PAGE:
4 Reasons Cats Purr

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Why do cats purr?  Cats purr when they:

  • feel content
  • are hungry or want something
  • are thinking about their mother
  • need to calm themselves

As with most animal behavior, we might not understand everything about why cats purr.  But we have made consistent observations in certain areas. As we begin to understand these observations we build better relationships with our cats.

Cats Use Different Kinds Of Purrs

If you listen closely, you will notice that not all cat purrs are the same.  Your cat can change the speed and pitch of their purrs.  They can also vocalize while purring.  They blend purrs with other sounds to create a unique language.

Cats use these different purrs to communicate different feelings or needs.  Scientists have been studying these different purrs and their uses.  They even believe they have found purrs that cats use only when communicating to us. 1

A Happy Cat Purrs

Cats purr when they are content.  This can be during a brushing session.  This can also be from nothing you have done at all.  If your cat is sitting still with its eyes half closed and purring away, you can bet they are in a happy place.

Our cat Maya loves what I call “voice pets”.  Maya might be siting in the room a short distance away from me.  I quietly and softly call her name multiple times.  Soon you can hear her purring from across the room.

Cats Purr When They Are Hungry

Cats have a specific purr they use to ask us for something they want. 1 It is called a “solicitation purr”.  This solicitation purr combines a meow with a purr and is highly effective.  Even humans that have never lived with a cat can recognize it as different than a regular purr.  It has often been described as less pleasant and carrying a sense of urgency.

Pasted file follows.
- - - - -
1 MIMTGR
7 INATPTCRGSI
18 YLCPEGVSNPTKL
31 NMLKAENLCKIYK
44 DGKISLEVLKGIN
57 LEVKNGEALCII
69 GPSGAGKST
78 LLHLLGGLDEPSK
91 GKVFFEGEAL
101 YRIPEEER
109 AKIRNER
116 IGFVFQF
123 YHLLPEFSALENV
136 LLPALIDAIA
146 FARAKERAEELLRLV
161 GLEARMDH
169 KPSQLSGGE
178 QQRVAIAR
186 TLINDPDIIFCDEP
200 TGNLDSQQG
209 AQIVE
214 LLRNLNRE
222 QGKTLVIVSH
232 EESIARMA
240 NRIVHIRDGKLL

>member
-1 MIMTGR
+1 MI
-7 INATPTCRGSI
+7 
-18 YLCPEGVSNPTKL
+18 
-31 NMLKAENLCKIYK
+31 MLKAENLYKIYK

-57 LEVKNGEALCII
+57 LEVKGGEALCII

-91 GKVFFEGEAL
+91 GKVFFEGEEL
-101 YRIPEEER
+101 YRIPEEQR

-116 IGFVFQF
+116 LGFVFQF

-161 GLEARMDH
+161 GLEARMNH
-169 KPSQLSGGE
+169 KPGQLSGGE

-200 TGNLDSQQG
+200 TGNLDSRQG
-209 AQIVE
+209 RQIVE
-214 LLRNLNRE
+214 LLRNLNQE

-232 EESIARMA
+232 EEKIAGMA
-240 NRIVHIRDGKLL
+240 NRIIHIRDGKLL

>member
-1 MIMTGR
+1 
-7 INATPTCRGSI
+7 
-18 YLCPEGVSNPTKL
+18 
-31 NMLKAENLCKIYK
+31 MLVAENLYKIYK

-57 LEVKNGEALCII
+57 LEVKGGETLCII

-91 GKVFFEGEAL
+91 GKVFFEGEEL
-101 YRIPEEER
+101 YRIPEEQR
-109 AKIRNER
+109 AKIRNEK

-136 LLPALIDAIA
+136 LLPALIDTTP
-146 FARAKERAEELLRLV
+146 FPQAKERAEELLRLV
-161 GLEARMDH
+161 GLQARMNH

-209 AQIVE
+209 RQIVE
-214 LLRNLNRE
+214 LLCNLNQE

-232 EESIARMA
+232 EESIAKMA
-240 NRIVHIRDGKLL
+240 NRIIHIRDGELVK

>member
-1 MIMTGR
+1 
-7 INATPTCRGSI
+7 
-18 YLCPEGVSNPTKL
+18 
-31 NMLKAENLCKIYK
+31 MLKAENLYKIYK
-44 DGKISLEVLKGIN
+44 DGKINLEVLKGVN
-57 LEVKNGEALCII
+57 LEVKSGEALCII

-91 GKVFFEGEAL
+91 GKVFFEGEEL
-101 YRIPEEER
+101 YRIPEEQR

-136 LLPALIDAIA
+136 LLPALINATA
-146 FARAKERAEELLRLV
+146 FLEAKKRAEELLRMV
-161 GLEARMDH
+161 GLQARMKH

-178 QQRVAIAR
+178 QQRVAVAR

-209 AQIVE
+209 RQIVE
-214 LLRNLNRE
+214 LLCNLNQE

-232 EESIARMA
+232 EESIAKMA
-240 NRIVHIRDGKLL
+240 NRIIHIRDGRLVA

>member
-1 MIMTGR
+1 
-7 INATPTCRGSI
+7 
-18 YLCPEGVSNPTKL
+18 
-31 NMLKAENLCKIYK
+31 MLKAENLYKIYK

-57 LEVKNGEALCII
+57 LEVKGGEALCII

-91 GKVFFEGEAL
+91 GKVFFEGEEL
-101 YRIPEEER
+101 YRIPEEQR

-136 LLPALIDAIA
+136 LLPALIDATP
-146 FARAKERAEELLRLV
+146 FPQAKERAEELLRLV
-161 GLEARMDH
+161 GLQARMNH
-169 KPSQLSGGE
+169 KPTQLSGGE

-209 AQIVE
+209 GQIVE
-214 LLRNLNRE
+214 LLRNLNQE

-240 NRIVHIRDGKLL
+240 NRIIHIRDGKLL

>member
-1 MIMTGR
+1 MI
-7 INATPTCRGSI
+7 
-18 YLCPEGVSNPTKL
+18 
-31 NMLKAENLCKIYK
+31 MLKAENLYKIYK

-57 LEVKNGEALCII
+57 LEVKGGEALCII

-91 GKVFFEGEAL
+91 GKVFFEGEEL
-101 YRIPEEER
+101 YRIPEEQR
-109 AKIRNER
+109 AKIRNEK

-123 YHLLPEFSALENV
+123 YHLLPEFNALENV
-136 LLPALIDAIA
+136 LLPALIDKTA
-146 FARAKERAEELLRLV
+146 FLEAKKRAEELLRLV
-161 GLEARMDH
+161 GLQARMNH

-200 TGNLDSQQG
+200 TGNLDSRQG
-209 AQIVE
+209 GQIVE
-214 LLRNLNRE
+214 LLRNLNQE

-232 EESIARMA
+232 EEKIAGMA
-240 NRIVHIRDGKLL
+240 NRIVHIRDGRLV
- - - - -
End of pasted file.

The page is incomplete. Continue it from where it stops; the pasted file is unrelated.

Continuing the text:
Kittens Purr To Their Mother And Cats Purr To Their Kittens

Kittens can purr once they are a few days old.  The purring between a mother and her kittens creates a strong bond. If we understand why a kitten first purrs, we begin building a holistic understanding of what our cats are saying to us.

Cats Purr To Calm Themselves

Cats also purr in stressful situations or when they are in pain.  We’ve heard cats purring while being brought to the vet.  This wasn’t because they were excited to see the doctor again.

Cats purr to calm themselves.  If we think back to how kittens purr with their mothers, this makes sense.  They are going to their “happy place”, just like humans do when they are in a similar situation.

Does The Sound Of Purring Help Humans?

I have not found any conclusive studies proving, without a doubt, that a cat’s purr has medical benefits.  At least, not yet.  However, I am open minded.  There is one thing I know.  When my cat starts purring while we are snuggled up on the couch, it makes me feel calm and content.  I’m happy I get to share that feeling with them.

Unless it’s a solicitation purr.  Then let me sleep another 10 minutes.

References

1 Karen McComb, Anna M. Taylor, Christian Wilson, Benjamin D. Charlton. The cry embedded within the purr. Current Biology. 2009; Volume 19, Issue 13. Retrieved Sept 27, 2020, from https://www.cell.com/current-biology/fulltext/S0960-9822(09)01168-3

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